Saudi Arabian Oil has the expertise and experience it requires to keep the crude flowing supply through the Strait of Hormuz, per the CEO of the state-run producer.“We’re growing our readiness,” Amin Nasser said in an interview in Seoul on Tuesday. “We will supply via the Red Sea, and we have now the mandatory pipelines and terminals.”
Benchmark Brent crude has leaped about 8% since mid-June as weakening relations between the U.S. and Iran have intensified fears that shipments could be disrupted via the Strait of Hormuz, a narrow choke-point through which about one-third of all seaborne crude goes. There have been strikes on tankers over the past few weeks and the downing of a U.S. Navy drone, which Trump has blamed on Iran.
“It’s a concern for the entire world since that is a crucial supply route much of crude, not only from Saudi Arabia,” Nasser stated.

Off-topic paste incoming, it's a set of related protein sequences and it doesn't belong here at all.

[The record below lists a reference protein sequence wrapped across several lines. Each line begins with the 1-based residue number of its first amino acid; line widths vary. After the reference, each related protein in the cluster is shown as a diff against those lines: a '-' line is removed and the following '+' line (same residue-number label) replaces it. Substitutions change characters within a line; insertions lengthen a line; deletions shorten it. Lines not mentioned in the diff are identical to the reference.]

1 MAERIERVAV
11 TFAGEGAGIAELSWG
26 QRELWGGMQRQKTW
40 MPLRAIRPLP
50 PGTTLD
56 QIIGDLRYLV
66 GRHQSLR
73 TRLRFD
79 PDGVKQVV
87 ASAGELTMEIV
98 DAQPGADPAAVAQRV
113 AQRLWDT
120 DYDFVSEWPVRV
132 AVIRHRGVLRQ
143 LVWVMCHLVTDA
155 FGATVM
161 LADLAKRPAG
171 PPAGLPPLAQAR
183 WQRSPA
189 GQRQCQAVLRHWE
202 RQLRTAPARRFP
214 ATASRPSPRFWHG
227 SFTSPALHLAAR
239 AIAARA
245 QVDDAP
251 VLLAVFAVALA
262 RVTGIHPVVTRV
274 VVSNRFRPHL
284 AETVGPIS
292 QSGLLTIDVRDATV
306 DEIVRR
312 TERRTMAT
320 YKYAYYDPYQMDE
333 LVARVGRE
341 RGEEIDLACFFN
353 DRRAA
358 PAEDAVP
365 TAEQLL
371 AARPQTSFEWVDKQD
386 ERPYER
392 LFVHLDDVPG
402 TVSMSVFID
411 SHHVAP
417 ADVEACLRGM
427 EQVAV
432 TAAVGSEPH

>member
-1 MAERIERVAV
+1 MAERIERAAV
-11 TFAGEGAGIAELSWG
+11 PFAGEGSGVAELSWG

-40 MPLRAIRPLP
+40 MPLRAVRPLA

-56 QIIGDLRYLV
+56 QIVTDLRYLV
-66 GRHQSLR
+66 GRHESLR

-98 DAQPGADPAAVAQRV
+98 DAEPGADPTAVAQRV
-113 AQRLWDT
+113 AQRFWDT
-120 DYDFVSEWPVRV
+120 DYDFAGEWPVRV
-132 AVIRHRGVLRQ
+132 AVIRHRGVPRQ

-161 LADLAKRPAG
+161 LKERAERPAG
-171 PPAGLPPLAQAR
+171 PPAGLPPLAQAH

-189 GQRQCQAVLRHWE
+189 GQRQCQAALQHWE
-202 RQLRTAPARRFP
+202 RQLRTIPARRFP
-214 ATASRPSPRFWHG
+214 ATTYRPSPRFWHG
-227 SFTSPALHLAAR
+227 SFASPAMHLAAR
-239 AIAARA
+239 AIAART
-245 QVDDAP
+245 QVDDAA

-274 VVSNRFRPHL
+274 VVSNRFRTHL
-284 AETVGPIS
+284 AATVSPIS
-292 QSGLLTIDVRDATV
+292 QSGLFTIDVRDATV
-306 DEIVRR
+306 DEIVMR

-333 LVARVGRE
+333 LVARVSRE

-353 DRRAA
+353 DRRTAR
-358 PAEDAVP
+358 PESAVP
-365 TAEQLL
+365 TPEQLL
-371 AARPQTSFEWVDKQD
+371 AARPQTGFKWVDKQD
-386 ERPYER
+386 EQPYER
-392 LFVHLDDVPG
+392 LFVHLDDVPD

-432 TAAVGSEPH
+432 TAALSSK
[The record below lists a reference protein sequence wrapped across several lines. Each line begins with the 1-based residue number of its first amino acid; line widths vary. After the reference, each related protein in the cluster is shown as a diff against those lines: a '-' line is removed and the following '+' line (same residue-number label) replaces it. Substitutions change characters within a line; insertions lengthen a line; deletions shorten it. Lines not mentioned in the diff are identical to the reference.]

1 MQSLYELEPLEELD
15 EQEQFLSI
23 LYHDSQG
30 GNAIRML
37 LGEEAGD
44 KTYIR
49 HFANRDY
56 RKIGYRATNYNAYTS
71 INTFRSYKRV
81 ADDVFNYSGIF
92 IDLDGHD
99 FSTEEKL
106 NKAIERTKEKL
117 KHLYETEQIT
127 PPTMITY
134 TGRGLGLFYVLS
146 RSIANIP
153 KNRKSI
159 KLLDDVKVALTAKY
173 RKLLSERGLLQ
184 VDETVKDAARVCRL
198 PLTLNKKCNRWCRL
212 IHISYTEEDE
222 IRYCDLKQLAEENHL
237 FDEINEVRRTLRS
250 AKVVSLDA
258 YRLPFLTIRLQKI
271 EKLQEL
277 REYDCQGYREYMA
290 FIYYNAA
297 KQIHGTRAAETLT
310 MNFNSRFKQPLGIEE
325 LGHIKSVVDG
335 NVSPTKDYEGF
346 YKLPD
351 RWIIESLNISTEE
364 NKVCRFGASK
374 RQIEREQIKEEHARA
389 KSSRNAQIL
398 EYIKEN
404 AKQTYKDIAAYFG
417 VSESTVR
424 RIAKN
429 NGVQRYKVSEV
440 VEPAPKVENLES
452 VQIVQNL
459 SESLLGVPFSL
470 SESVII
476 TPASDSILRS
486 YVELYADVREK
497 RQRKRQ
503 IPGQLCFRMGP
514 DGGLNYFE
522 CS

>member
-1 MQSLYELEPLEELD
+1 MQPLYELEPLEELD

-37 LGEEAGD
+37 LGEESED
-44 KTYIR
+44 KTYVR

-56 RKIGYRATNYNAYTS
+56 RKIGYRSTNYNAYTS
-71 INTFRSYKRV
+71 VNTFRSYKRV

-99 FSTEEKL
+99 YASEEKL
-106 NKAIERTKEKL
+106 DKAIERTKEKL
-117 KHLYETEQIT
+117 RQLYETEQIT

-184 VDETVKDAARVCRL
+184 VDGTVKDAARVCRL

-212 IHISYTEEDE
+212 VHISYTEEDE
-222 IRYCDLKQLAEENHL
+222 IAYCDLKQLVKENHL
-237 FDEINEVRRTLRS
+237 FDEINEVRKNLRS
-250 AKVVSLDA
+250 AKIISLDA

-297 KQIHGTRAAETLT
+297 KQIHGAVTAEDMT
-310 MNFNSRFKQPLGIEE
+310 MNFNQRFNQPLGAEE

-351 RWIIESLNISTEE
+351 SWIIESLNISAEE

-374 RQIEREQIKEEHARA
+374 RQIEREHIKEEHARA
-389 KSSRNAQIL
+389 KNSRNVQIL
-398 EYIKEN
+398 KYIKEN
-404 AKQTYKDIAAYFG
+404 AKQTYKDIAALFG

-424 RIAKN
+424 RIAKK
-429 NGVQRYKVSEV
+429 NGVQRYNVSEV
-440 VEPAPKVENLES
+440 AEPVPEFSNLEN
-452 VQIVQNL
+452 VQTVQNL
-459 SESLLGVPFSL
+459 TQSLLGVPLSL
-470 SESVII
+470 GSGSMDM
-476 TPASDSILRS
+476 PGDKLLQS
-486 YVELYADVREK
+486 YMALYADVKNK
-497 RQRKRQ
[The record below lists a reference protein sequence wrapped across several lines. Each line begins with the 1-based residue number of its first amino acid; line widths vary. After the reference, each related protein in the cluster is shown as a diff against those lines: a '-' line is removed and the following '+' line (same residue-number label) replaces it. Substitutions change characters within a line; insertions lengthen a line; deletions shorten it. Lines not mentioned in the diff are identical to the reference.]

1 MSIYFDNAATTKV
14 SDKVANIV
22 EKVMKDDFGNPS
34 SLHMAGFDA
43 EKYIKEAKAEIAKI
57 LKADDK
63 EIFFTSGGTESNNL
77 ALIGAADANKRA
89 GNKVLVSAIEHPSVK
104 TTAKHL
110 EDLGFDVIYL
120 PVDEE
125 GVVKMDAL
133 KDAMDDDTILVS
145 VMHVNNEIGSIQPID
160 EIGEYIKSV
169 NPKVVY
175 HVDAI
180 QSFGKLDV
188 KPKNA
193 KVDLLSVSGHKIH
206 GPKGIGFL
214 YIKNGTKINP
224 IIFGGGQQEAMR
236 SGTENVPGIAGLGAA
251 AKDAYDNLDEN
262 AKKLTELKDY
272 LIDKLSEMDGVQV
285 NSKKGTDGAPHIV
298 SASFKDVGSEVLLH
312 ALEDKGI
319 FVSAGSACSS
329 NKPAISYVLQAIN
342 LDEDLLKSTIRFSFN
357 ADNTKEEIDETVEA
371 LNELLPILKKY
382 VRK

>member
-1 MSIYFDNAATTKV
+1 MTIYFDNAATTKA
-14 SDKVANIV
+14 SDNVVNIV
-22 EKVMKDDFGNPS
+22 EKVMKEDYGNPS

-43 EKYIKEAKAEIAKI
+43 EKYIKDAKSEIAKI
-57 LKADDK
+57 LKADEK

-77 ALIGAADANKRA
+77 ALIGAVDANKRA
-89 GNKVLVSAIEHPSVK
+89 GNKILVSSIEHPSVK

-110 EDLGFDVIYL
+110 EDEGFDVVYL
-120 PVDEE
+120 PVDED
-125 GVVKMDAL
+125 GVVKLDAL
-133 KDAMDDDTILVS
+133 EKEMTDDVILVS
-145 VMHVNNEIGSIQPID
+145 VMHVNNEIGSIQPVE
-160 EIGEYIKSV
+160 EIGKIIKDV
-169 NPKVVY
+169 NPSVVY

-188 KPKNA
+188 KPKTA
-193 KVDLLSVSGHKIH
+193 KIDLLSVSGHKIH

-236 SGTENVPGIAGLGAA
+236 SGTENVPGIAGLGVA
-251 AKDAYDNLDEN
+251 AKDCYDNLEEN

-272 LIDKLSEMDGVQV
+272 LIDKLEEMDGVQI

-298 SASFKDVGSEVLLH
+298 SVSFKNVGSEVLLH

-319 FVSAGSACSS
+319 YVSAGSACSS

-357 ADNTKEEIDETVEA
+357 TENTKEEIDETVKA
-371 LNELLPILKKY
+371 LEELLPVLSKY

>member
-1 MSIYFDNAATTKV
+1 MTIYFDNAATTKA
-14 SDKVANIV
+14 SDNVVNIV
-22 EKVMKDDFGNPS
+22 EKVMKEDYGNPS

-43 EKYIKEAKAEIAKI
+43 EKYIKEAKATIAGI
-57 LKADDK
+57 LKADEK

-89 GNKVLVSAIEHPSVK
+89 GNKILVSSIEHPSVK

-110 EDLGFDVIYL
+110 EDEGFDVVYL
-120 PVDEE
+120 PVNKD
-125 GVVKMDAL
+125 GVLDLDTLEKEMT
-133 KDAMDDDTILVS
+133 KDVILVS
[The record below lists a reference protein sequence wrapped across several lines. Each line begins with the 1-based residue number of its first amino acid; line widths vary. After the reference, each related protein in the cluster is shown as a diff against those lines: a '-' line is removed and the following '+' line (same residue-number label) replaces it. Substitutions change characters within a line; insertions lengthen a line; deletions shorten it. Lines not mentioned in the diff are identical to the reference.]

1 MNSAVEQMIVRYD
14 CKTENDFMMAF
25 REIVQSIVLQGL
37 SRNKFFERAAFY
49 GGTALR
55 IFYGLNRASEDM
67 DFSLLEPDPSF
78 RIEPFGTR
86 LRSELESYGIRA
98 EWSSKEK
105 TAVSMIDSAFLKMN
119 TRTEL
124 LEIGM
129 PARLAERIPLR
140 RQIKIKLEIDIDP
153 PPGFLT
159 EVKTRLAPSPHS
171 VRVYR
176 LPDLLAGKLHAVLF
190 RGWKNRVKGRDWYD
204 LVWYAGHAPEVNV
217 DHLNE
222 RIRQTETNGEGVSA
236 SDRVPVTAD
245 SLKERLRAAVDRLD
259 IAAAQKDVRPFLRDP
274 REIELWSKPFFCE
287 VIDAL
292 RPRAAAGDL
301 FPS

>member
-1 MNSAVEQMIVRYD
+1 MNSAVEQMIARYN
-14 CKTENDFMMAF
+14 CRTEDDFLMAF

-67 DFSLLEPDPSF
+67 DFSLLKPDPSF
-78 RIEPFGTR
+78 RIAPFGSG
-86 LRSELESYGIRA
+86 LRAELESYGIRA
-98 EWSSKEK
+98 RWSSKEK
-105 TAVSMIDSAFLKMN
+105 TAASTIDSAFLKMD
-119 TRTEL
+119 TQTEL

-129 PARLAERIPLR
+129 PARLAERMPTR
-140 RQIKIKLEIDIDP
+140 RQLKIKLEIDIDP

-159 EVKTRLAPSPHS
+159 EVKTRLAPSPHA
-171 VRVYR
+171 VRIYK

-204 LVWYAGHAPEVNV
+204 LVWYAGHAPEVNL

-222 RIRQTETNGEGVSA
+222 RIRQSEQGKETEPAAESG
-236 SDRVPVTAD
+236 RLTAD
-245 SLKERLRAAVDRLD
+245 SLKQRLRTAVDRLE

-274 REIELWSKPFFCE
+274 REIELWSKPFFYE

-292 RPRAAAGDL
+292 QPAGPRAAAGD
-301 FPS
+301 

Saudi Aramco controls a pipeline with a capacity of 5 MMbpd that carries crude 1,200 km (746 mi) between the Gulf and the Red Sea, allowing it to deliver oil from each side of the nation. However, that compares with the company’s complete exports of about 7 MMbpd, which means it will need to search out different methods of getting any residual oil to the market.
In mid-May, flows via the cross-nation link have been stopped after two pumping stations have been hit by a drone strike by Yemen’s Iranian-backed Houthi rebels.
The state-run company, which is the world’s biggest oil exporter, traces its beginnings to the Nineteen Thirties and stores pumping crude through the Iran-Iraq war and the two Gulf Wars. Aramco would draw on that have to keep supplies flowing, Nasser mentioned.